Hype Squad brings school spirit to Texas sports

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Members of Texas Athletics’ new in-game interactive group, the Hype Squad, cheer on the football team at Darrell K. Royal-Memorial Stadium.
Photo Credit: Courtesy of Texas Athletics

On Texas gamedays, Lexie Dolan and a group of 24 other boisterous, spirited students charge through a packed Darrell K Royal-Memorial Stadium and onto the field. Clad in matching burnt orange shorts and white T-shirts, they lead 100,000 people in cheering on the football team. But Dolan isn’t a member of Cheer or Pom. Instead, she pumps up the crowd as part of “Hook Em’s posse” — the Hype Squad.

The Hype Squad is Texas Athletics’ new in-game interactive group. Eight members of Texas Mascots started the group, which was once called Hoop Squad, during last year’s basketball season. By leading chants, promotions and fan contests, the squad seeks to improve school spirit and crowd interaction at UT’s major sporting events, such as baseball, volleyball, soccer and football.

“We are an extension of your biggest Texas fan,” Dolan said. “We’ve been working to enhance the gameday experience, in general, for all sports. The first thing is getting people more engaged.”

Dolan, Hype Squad captain and physical sports and culture junior, said that since the group is still so new, they’re able to experiment and decide what the squad will become. She said their main goal is always to engage the crowd.

“Before, the game was your entertainment,” Dolan said. “As entertaining as that may be, it helps a lot to have emcees at basketball games and the Hype Squad to execute, whether it’s a promotion or contest, something for people to see. It just helps having that extension of personality brought onto the court from the student section.”

Charles Branch, a marketing coordinator for Texas Athletics, said the squad is the first of its kind in the country and is already inspiring similar programs at other schools such as Florida State.

“It’s something that’s starting to spread,” Branch said. “They’re able to go out and make that personal touch with the fan, something that was lacking before.”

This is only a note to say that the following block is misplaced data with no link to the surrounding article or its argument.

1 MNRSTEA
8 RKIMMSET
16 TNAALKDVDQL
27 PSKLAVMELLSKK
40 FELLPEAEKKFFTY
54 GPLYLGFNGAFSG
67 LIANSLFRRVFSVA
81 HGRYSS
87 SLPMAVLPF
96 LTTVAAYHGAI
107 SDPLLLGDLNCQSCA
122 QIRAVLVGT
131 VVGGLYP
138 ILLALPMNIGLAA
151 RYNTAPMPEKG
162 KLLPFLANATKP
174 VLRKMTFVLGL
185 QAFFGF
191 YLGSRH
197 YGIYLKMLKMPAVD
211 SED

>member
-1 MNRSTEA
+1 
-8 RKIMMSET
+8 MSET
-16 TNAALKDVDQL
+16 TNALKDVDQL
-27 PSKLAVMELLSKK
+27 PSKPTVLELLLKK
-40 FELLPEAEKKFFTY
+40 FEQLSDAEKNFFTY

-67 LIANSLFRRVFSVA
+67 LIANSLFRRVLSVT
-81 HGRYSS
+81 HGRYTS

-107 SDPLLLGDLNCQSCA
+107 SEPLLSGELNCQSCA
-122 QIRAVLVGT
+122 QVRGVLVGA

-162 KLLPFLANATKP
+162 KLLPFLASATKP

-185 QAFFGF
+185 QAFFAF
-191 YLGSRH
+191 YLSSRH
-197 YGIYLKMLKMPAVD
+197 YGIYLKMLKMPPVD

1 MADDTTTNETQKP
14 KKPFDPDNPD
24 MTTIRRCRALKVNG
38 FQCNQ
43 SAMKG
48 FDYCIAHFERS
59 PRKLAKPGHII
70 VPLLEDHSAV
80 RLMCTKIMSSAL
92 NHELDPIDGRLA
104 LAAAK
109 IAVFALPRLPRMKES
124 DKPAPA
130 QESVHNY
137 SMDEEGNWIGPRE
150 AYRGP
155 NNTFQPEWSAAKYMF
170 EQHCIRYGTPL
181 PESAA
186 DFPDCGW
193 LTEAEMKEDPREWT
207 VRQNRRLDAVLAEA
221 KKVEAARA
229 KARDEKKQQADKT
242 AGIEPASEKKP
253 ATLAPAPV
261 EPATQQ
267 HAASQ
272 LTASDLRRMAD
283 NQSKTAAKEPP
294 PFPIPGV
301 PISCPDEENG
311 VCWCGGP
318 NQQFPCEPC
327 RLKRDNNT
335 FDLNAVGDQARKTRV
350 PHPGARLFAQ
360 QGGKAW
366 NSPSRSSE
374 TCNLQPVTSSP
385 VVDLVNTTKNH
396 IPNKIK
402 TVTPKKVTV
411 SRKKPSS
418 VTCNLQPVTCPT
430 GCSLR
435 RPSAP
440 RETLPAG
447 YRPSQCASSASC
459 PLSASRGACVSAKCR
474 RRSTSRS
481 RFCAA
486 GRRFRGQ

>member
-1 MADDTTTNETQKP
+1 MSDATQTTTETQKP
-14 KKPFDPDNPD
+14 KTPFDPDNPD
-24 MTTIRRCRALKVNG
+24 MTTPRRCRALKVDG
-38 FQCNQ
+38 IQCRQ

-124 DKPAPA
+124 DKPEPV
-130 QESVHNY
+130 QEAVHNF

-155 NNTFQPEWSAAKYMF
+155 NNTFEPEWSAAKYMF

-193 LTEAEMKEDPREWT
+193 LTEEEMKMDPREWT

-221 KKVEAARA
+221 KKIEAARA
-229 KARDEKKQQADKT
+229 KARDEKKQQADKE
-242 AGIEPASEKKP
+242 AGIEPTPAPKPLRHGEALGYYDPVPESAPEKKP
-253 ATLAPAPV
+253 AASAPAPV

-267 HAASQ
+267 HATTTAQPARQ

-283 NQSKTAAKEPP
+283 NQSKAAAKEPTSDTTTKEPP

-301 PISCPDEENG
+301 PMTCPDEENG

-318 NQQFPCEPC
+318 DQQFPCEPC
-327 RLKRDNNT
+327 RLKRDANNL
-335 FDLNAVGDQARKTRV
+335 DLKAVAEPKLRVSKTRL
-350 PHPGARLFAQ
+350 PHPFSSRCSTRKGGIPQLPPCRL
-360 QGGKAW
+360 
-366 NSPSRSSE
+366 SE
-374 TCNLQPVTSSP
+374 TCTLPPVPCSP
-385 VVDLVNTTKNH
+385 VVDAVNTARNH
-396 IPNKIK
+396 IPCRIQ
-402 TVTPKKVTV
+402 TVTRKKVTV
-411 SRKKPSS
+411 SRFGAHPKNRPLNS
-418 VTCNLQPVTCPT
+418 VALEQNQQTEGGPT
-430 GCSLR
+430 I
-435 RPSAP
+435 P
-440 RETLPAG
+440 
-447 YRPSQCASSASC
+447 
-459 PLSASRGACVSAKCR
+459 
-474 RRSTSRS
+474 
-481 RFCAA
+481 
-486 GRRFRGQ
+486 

Dillon Larberg, advertising junior and captain of Texas Mascots, said when they aren’t dressed as Hook Em, all mascots support Longhorn teams as part of the Hype Squad. While Hype Squad includes non-mascot students, the two organizations are closely linked.

At practices, the team rehearses dances, makes signs with phrases such as “Make Noise” and learns improv techniques to help them interact with the crowd better.

“It’s also growing based on sport, like at soccer we play the drums and lead chants, which isn’t something you can do at football,” Larberg said. “We’re learning what each different atmosphere is, based on the sport.”

While previous experience as a mascot or performer is not required to join Hype Squad, Dolan said members must have big personalities.

“You have to not be afraid to look stupid in front of everybody,” Dolan said. “We’re just there to have fun. If people see you having fun, then they’re going to have just as much.”

Members of the Hype Squad work on a volunteer basis, but Larberg said the job comes with perks such as being on the field with the team.

“On game day, it’s just excitement,” Larberg said. “We’re all UT’s biggest fans, so the opportunity to be able to be on the court or be on the field and get to be a part of that whole process with band or with cheer is really cool.”

Over the course of the semester, Dolan said she’s seen Hype Squad “blow up.” Now, the team is so big they’ve had to turn many applicants away. Despite having nearly a season under her belt, Dolan said she still gets nervous before performing in front of massive gameday crowds.

“When I first started, I didn’t like being in front of a crowd like that,” Dolan said. “I’m still not a huge one on dancing in front of everybody, but it’s really helped me grow as a person, find out what I’m passionate about and put that positive energy toward an awesome school and great
athletic program.”